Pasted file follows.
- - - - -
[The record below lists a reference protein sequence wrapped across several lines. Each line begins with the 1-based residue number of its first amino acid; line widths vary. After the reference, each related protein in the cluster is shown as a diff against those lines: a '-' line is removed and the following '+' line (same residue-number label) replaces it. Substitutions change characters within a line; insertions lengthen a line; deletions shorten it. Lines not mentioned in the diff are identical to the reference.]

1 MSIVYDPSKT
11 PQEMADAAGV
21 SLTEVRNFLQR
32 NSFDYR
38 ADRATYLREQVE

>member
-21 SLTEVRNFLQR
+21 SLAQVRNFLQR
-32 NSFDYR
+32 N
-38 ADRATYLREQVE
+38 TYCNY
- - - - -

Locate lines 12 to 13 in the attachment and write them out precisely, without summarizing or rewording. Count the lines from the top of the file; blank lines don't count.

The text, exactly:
-38 ADRATYLREQVE
+38 TYCNY